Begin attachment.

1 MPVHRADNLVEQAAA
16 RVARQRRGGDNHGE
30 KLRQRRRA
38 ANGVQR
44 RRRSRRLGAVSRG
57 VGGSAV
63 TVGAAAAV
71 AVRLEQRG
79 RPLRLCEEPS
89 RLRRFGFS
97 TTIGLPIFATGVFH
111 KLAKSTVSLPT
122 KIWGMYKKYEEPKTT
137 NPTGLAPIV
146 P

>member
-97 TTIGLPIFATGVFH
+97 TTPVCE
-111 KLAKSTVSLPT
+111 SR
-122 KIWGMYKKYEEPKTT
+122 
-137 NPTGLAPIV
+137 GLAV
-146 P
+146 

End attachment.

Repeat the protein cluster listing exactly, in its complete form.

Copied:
1 MPVHRADNLVEQAAA
16 RVARQRRGGDNHGE
30 KLRQRRRA
38 ANGVQR
44 RRRSRRLGAVSRG
57 VGGSAV
63 TVGAAAAV
71 AVRLEQRG
79 RPLRLCEEPS
89 RLRRFGFS
97 TTIGLPIFATGVFH
111 KLAKSTVSLPT
122 KIWGMYKKYEEPKTT
137 NPTGLAPIV
146 P

>member
-97 TTIGLPIFATGVFH
+97 TTPVCE
-111 KLAKSTVSLPT
+111 SR
-122 KIWGMYKKYEEPKTT
+122 
-137 NPTGLAPIV
+137 GLAV
-146 P
+146 